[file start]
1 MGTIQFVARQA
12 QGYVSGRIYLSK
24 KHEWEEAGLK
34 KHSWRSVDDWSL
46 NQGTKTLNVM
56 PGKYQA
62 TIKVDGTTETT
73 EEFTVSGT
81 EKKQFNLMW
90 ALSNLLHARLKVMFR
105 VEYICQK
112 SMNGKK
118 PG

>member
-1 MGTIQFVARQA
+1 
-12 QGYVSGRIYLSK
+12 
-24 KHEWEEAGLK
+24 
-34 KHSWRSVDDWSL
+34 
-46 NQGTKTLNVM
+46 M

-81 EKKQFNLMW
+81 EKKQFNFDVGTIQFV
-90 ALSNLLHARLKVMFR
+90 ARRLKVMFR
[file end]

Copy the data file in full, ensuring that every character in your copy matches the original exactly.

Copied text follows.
1 MGTIQFVARQA
12 QGYVSGRIYLSK
24 KHEWEEAGLK
34 KHSWRSVDDWSL
46 NQGTKTLNVM
56 PGKYQA
62 TIKVDGTTETT
73 EEFTVSGT
81 EKKQFNLMW
90 ALSNLLHARLKVMFR
105 VEYICQK
112 SMNGKK
118 PG

>member
-1 MGTIQFVARQA
+1 
-12 QGYVSGRIYLSK
+12 
-24 KHEWEEAGLK
+24 
-34 KHSWRSVDDWSL
+34 
-46 NQGTKTLNVM
+46 M

-81 EKKQFNLMW
+81 EKKQFNFDVGTIQFV
-90 ALSNLLHARLKVMFR
+90 ARRLKVMFR